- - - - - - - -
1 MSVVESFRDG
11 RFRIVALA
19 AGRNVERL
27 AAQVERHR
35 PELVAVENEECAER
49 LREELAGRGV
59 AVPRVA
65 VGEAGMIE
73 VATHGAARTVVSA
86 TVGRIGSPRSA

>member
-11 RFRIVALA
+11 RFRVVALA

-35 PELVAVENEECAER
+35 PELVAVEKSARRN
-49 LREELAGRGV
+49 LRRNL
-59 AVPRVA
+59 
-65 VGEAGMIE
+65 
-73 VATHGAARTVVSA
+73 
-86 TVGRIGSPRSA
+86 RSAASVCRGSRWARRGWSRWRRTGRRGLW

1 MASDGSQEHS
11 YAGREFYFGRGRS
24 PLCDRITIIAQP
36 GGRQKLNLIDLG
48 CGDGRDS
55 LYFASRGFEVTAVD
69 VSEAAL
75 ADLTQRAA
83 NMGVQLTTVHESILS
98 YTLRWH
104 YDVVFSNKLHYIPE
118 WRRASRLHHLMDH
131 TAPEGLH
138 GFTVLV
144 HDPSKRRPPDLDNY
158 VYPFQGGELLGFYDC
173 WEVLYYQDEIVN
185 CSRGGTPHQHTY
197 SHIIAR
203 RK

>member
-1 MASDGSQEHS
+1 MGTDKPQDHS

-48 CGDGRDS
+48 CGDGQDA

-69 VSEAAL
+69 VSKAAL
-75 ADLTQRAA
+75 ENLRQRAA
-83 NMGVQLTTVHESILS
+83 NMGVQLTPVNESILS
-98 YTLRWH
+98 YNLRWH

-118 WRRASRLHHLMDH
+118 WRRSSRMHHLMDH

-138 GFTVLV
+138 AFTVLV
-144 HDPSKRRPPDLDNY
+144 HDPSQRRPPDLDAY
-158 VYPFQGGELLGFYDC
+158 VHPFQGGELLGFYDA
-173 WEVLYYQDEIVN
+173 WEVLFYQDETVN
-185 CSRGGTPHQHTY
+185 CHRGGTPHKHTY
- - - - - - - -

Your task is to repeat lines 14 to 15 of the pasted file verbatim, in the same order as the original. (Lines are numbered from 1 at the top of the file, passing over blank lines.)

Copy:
-35 PELVAVENEECAER
+35 PELVAVEKSARRN